Americans Concern With Food Safety Not Shared By All Cultures

With the recent scandal regarding China and the melamine in pet food, we Americans are finally justified in our concern about food safety.  But I just learned that food safety is not a concern shared by all cultures.

According to Clotaire Rapaille in his new book “The Culture Code – An ingenious way to understand why people around the world live and buy as they do”,  the French are far more interested in taste than safety.

“In France, there is a method of preparation known as faisandee.  It involves hanging a pheasant (the source of the name) or some other gamebird on a hook until it ages — literally, until it begins to rot.” 

He goes on to say that “while most Americans would consider the thought of this alarming, French chefs utilize this method because it dramatically improves the flavor of the bird.  Safety is not nearly as much of a concern for them or the people for whom they cook.”

I wonder about the mindset in the Chinese culture.  I read recently that the Chinese put their tofu in formaldehyde which acts as a food preservative.  Without it, the tofu lasts only a couple of days.  Their customers, other Chinese, don’t notice the difference.

Does Maslow’s basic hierarchy of needs explain their lack of concern for safety because they must meet their basic physiological needs first?

Comments

  1. Karyn Zoldan

    CoCo,
    I think Americans take safety for granted which is how and why dog food is so problematic now. If people actually knew what went into dog food — they would be disgusted.

    If you can stomach it, try reading Food Pets Die For by Ann N. Martin. It provides shocking facts about pet food. Canada has more stringent pet food regulations than the United States.

    Places like Japan and some European countries won’t let most American made dog food into the country.

    But enough about dog food…

    If we were truly concerned about the safety of our food, there would be more controls. For instance most fruits and vegetables have up to 20 different cancer causing pesticides sprayed on them and simply rinsing won’t take that poison away.

    Our farming techniques can easily be jeopardized by food terrorism with harmful bacteria and chemicals added to the water.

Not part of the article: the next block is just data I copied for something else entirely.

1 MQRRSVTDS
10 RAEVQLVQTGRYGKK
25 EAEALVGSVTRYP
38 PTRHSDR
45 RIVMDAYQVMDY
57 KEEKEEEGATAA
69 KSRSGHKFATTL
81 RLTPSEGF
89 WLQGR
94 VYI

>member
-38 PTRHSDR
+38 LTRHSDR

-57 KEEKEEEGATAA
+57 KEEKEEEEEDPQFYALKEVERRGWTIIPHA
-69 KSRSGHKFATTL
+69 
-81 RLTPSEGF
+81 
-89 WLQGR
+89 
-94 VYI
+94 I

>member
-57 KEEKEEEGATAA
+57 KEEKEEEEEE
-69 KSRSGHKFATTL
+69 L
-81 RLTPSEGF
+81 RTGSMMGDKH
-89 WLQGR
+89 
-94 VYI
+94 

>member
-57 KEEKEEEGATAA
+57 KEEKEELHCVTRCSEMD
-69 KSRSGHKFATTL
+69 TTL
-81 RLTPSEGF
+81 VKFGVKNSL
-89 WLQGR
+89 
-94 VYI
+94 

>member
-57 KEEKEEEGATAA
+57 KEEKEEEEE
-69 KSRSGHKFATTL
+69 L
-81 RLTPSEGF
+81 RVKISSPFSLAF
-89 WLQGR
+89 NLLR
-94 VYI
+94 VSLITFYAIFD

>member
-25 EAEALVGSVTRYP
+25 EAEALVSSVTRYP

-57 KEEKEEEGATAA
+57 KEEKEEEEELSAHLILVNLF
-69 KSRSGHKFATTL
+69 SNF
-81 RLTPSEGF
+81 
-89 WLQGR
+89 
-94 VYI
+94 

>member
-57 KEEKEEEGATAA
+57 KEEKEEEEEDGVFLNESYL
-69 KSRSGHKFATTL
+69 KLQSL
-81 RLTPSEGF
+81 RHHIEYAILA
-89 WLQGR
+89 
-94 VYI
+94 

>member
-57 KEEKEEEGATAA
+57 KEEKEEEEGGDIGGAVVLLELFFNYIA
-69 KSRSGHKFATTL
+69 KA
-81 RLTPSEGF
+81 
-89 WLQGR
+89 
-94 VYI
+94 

Food is not inspected at harbors or ports. Every day at least one food product gets recalled. Just check the Centers for Disease Control web site.

    It freaks me out when I go into the bathroom at any restaurant and a sign on the door says in Spanish and English to wash your hands before leaving. That’s common sense, yes?

    It would be interesting and probably eye opening to compare notes with other countries as to how many food recalls they have compared to us.

    As for China, they are not known for being kind to their animals and have recently slaughtered thousands of pet dogs as an edict of the government. Most people have limited rights.

    If we leave food safety up to the FDA (Food and Drug Administration), they have sorely botched the monitoring of prescription drugs…I have no confidence in that agency regarding food safety.

  2. Interesting post. But I’m not so sure American’s are all that concerned with food safety and recognize that the job people do for us in helping assure it is are important.

    For one good example, just look to the 4 month Grocery strike we had here in California in 04′ over salaries and health benefits which affected some 70,000 workers, a few friends of mine, and yes – us the public.

    The end result of it all seems to be that we all lost (as this article points out http://capoliticalnews.com/s/spip.php?article113).

    The concessions the union made to accept 2 tiers of employees (new hires which are basically not getting a living wage or benefits). I question whether they will be as dedicated to their jobs and seeing to it that what we buy won’t make us sick…and we’ll have to see what happens this year as the grocery store workers contracts are again up for renewal…

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